BARDUFOSS — The sound of gunfire echoed around the Norwegian fjords as a row of Swedish and Finnish soldiers, positioned prone behind banks of snow, trained rifles and missile launchers on nearby hills ready for an enemy attack.
The drill, in March, was the first time forces from Finland and Sweden have formed a combined brigade in a scheduled NATO exercise in Arctic Norway known as “Cold Response.” Neither country is a member of the NATO alliance. The exercise was long planned, but Russia’s invasion of Ukraine on Feb. 24 added intensity to the war game.
“We would be rather naive not to recognize that there is a threat,” Swedish Major Stefan Nordstrom told Reuters. “The security situation in the whole of Europe has changed and we have to accept that, and we have to adapt.”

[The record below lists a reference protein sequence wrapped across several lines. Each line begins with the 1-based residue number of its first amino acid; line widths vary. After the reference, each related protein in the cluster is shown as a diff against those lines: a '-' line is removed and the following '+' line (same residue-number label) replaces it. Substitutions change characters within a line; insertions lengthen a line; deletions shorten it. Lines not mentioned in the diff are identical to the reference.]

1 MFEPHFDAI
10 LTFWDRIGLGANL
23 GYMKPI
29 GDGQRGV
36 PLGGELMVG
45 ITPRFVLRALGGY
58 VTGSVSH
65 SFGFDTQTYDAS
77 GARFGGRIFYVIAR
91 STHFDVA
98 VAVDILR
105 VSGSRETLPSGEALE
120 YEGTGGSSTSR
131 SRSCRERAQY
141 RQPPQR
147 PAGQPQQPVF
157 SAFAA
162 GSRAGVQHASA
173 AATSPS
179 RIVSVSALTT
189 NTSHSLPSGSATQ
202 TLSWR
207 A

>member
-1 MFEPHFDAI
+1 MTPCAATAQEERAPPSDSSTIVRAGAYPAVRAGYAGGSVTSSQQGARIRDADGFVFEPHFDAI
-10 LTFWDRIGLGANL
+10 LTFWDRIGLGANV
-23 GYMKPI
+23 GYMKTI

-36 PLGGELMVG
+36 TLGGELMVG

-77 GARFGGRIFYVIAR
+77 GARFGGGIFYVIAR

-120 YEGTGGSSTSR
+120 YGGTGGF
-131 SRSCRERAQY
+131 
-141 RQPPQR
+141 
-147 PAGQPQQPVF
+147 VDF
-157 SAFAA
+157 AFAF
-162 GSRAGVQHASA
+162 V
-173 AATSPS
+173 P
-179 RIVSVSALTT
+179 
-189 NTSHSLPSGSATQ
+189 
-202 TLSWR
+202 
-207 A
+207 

That sense of threat means President Vladimir Putin, who embarked on what he calls a “special operation” in Ukraine partly to counter the expansion of the NATO alliance, may soon have a new NATO neighbor.
Finland has a 1,300 km (810 mile) border with Russia. In a March 28 phone call, the country’s President Sauli Niinisto asked NATO Secretary-General Jens Stoltenberg for details on principles and steps for accepting new members, he wrote on Facebook. Finland’s leaders have discussed possible membership with “almost all” NATO’s 30 members, and will submit a review to parliament by mid-April, Foreign Minister Pekka Haavisto told Reuters.
Sweden – home of the founder of the Nobel Peace Prize and a country which has not fought in a war since 1814 – is more hesitant….
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